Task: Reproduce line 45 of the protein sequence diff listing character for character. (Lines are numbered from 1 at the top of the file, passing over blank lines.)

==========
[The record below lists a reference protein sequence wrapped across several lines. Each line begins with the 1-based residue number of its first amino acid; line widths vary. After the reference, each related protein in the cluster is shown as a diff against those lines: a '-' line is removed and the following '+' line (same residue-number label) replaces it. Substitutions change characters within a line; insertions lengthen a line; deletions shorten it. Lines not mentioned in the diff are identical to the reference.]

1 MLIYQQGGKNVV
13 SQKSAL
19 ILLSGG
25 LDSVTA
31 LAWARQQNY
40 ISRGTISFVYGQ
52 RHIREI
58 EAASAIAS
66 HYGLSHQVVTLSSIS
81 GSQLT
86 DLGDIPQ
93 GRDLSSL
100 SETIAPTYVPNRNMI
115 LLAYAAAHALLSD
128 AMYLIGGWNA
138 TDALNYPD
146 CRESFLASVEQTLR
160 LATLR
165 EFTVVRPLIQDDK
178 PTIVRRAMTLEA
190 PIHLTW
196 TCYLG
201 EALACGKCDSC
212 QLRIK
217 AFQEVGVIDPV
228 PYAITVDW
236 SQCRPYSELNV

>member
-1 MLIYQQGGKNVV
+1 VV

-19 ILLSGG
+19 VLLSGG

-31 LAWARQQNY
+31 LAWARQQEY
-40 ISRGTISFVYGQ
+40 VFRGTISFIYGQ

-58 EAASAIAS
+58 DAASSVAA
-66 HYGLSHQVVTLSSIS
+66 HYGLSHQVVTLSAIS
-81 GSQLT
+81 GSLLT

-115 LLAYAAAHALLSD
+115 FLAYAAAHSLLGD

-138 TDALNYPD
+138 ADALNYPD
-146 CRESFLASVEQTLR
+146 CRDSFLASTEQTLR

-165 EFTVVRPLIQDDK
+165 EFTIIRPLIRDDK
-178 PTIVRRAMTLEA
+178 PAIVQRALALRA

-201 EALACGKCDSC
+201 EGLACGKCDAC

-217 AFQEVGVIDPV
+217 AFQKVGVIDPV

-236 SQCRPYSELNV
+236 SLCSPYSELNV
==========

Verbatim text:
+115 FLAYAAAHSLLGD